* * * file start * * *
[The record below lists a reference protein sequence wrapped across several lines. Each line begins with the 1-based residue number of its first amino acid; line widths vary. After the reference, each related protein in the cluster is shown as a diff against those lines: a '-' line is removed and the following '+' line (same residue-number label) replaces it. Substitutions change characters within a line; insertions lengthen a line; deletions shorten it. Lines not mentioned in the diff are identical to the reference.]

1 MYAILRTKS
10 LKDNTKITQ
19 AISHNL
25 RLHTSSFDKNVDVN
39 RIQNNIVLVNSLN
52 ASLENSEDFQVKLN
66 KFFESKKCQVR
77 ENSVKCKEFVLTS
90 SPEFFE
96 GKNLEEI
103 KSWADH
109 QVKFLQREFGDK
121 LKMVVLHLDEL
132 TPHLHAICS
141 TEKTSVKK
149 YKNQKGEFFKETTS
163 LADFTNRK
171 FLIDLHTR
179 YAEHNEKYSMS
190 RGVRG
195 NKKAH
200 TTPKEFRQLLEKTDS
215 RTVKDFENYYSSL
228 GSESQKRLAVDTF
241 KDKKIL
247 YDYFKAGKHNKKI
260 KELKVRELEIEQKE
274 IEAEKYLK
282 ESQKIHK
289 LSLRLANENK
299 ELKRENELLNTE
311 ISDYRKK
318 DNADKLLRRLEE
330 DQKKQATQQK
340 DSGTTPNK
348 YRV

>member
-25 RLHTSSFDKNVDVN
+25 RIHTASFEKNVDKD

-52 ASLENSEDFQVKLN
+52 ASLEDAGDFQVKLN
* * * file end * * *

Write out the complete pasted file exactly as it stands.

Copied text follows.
[The record below lists a reference protein sequence wrapped across several lines. Each line begins with the 1-based residue number of its first amino acid; line widths vary. After the reference, each related protein in the cluster is shown as a diff against those lines: a '-' line is removed and the following '+' line (same residue-number label) replaces it. Substitutions change characters within a line; insertions lengthen a line; deletions shorten it. Lines not mentioned in the diff are identical to the reference.]

1 MYAILRTKS
10 LKDNTKITQ
19 AISHNL
25 RLHTSSFDKNVDVN
39 RIQNNIVLVNSLN
52 ASLENSEDFQVKLN
66 KFFESKKCQVR
77 ENSVKCKEFVLTS
90 SPEFFE
96 GKNLEEI
103 KSWADH
109 QVKFLQREFGDK
121 LKMVVLHLDEL
132 TPHLHAICS
141 TEKTSVKK
149 YKNQKGEFFKETTS
163 LADFTNRK
171 FLIDLHTR
179 YAEHNEKYSMS
190 RGVRG
195 NKKAH
200 TTPKEFRQLLEKTDS
215 RTVKDFENYYSSL
228 GSESQKRLAVDTF
241 KDKKIL
247 YDYFKAGKHNKKI
260 KELKVRELEIEQKE
274 IEAEKYLK
282 ESQKIHK
289 LSLRLANENK
299 ELKRENELLNTE
311 ISDYRKK
318 DNADKLLRRLEE
330 DQKKQATQQK
340 DSGTTPNK
348 YRV

>member
-25 RLHTSSFDKNVDVN
+25 RIHTASFEKNVDKD

-52 ASLENSEDFQVKLN
+52 ASLEDAGDFQVKLN